Gordon Mercer and Marcia Mercer discuss some newly emerging history on mostly women and children that were deported and imprisoned in the Civil War.
Franklin, NC -- (ReleaseWire) -- 08/17/2012 --By Gordon Mercer and Marcia Gaines Mercer
“I repeat my orders to you that you arrest all people male and female connected with those factories, no matter what the clamor and let them foot it, under guard to Marietta, whence I will send them by [railroad] cars to the North.” William Sherman, Major-General
The Civil War was raging. General Sherman had begun a scorched earth policy of destroying industry and civilian property in hopes of breaking the will of the South. Homes were targeted. Sherman believed that terrorizing civilians was the best way to destroy the South’s morale and ability to wage war.
It was a dark period in our history; slaves were bought and sold and families separated. We were not long out of arresting Native American and forcing them out West.
Earlier when Union troops arrived in Roswell, Georgia in 1864; General Garrard, under orders from Sherman, destroyed the operating textile mills. The mills, though attempting to appear neutral by flying the French flag, were making uniform material for the Confederacy. Sherman ordered everyone connected with the mill arrested and charged with treason. As the Factory owners had already fled to safer havens, it was the 400 millworkers, mostly women, who were arrested and transported to Kentucky and Indiana. A similar fate befell approximately 300 millworkers of the neighboring New Manchester Mill on Sweetwater Creek. Arrested women workers were allowed to bring their children. Male workers arrested were mostly too young or too old to fight in the war.
The Northern newspapers were outraged, “… all for the offense of weaving tent-cloth,” wrote one correspondent. Indiana’s “New Albany ledger” wrote sympathetically of the refugees’ plight; describing them as “thinly clad,” living in “hovels,” with some dying from starvation or exposure.
This incident was never fully researched until Michael Hitt wrote, “Charged with Treason: Ordeal of 400 mill workers during military operations in Roswell, Georgia, 1864-1865.” Gordon talked with author Michael Hitt, a police officer in Roswell. Michael thought Sherman feared that the skilled workers would shift to other factories, if not transported and charged with treason.
Mary Petite’s book, “The Women will Howl,” gives an account of the workers fate. Some died of freezing and starvation on the banks of the Ohio River; many gave children up for adoption to keep them from starving. Requests by local agencies for assistance from the Federal government were denied. Requests for seed for starving women and children to plant gardens were denied. The lucky ones did obtain jobs in factories and some made it back to Georgia. Once back in Georgia, however, some were denied work in Roswell as factory owners blamed them for not defending the mills against Union troops. Many workers, unable to return, stayed in the Northeast.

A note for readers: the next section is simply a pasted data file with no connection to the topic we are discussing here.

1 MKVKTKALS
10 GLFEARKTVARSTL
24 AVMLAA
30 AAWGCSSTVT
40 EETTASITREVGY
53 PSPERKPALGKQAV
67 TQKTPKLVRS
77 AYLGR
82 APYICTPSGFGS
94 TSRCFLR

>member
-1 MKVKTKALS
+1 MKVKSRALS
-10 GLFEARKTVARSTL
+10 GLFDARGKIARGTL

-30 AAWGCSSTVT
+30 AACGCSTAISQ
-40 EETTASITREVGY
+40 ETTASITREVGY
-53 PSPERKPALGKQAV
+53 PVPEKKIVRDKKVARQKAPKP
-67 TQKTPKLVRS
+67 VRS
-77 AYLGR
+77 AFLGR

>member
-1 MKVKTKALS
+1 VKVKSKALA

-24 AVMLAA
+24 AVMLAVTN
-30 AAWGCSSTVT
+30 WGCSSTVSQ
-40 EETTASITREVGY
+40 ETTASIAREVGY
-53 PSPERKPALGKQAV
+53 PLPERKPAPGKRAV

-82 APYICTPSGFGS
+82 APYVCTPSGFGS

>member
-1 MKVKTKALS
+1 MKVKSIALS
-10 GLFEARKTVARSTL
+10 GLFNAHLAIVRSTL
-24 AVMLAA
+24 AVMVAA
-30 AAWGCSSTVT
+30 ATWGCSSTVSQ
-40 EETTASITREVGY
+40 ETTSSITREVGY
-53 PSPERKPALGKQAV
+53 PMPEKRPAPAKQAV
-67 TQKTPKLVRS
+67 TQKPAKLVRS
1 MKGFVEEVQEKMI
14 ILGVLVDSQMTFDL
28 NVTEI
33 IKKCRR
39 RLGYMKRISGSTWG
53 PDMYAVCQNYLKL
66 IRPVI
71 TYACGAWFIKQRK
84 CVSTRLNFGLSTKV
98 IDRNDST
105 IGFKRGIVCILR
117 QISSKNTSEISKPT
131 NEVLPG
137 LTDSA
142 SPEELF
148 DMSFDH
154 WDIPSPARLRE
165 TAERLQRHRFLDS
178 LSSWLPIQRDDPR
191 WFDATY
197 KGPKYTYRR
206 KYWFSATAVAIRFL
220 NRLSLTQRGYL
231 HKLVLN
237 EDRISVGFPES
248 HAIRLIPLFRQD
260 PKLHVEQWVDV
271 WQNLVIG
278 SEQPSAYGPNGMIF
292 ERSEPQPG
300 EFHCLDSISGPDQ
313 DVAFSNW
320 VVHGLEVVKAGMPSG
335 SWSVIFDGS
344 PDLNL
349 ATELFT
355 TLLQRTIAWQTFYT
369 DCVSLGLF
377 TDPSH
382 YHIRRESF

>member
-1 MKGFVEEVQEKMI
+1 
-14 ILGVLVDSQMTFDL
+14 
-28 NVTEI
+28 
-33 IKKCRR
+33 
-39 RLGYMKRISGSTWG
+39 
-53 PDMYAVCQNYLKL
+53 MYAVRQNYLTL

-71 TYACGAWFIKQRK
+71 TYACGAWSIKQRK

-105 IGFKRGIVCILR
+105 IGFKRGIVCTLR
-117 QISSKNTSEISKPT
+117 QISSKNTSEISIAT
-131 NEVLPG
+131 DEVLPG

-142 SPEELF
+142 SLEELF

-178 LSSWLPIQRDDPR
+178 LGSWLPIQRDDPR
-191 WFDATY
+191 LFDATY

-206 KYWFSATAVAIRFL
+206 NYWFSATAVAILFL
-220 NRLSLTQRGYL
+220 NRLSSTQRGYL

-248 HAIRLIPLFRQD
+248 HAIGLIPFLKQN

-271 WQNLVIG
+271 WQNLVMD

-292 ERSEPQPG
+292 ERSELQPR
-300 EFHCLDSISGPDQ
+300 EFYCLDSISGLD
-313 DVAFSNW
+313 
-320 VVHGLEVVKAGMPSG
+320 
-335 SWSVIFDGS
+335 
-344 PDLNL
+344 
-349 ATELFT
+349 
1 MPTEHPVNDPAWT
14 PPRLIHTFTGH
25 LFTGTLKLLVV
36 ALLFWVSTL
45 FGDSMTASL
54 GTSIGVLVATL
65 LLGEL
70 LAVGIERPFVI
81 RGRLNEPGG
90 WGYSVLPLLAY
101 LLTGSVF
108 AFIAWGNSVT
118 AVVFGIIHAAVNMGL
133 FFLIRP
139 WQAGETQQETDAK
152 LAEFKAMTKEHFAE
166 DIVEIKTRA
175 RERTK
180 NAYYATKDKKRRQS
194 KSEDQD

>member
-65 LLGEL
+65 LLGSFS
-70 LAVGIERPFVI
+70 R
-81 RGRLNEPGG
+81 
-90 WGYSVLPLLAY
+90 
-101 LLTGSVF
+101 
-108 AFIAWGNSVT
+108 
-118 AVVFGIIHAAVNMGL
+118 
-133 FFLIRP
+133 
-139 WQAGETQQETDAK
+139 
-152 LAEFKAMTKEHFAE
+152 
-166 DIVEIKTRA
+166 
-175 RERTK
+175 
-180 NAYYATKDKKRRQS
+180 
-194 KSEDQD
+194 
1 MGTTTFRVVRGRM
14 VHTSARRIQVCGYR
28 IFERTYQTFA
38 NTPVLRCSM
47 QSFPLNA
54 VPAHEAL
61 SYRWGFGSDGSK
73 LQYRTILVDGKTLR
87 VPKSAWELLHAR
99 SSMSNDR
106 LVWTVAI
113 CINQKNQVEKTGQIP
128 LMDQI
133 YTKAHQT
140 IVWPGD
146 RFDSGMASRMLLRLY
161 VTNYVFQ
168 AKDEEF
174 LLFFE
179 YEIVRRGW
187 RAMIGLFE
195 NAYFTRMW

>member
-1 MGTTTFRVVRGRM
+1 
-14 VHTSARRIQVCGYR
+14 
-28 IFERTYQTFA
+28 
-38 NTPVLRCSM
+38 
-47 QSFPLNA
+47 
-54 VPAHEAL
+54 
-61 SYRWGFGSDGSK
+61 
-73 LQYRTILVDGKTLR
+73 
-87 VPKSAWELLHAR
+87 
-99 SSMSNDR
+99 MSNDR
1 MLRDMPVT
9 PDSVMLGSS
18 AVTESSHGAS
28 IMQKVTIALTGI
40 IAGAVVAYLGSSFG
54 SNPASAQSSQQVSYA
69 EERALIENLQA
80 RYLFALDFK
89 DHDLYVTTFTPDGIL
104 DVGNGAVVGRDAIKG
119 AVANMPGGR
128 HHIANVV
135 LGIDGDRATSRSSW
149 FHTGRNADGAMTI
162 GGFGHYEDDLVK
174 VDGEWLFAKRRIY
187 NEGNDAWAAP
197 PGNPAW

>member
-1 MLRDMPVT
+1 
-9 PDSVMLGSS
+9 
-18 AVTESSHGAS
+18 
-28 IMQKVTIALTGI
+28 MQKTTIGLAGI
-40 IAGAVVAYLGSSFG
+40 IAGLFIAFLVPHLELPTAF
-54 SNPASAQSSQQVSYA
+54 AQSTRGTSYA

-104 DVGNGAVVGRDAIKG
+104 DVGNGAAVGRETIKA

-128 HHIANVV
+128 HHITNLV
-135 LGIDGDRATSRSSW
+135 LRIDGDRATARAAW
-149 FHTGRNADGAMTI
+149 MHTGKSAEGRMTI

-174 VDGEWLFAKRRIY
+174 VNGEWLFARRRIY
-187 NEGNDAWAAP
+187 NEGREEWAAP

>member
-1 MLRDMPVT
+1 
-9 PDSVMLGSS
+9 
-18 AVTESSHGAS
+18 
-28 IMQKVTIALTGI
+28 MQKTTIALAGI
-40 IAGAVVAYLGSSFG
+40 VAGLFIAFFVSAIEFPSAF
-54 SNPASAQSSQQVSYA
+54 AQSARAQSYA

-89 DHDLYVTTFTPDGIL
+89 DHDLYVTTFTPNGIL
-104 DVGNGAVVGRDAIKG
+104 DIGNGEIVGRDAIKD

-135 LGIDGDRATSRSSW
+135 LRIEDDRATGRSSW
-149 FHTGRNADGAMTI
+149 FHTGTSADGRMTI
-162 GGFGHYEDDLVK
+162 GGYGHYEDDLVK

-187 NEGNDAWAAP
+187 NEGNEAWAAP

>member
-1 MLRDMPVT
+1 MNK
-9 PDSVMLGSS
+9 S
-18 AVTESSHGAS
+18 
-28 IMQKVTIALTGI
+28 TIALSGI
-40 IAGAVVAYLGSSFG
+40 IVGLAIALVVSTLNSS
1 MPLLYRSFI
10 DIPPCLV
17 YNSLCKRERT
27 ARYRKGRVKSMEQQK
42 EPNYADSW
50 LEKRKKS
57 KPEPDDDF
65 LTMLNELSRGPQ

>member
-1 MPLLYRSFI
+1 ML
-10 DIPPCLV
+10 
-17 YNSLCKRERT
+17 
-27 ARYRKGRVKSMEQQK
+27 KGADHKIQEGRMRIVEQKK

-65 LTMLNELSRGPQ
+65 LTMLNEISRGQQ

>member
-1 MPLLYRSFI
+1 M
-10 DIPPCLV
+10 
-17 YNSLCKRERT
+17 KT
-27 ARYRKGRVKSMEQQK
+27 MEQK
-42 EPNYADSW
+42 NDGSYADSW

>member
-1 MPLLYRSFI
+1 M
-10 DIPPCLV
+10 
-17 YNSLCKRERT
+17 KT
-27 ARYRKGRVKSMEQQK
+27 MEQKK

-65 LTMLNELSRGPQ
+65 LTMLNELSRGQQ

Why was this story lost in history? Hitt points out that the workers were illiterate and did not keep diaries or write letters. The women and children, along with a few men, could not present their case. Michael Hitt worked for ten years to find the truth.
Thanks to Michael Hitt’s research and that of Mary Petite and others, the story of the millworkers has been brought to light. A monument in the workers honor has been erected in Roswell. The Sweetwater Creek State Conservation Park Visitors Center and the museum in Lithia Springs, Georgia help tell the tragic history of the Manchester Mill workers.
Michael Hitt told us there were no movie plans yet, but he thought that the stories of transported factory workers charged with treason for making cloth were compelling. We all agreed it would make a haunting movie. As with many tragedies, resilience of the human spirit prevailed and workers and children made the best of the situation. Most workers survived in spite of abuse, imprisonment, being thrown out on the streets, freezing weather, lack of shelter and starvation in a location far, far from home.
Are we dealing with the other side of “Gone with the Wind,” as the imprisoned workers and children suffered in imprisonment and afterwards. We suggest that citizens in the Atlanta, Georgia area form a blue ribbon committee to begin negotiations with Hollywood for a major film and script. Perhaps in history and films, it is true that the truth will set us free. Sherman is often quoted as saying, “War is Hell.” Perhaps, he was right.
Dr. Gordon Mercer is past president and on the Board of Trustees of Pi Gamma Mu International Honor Society and professor emeritus at Western Carolina University. Marcia Gaines Mercer is a published author and columnist.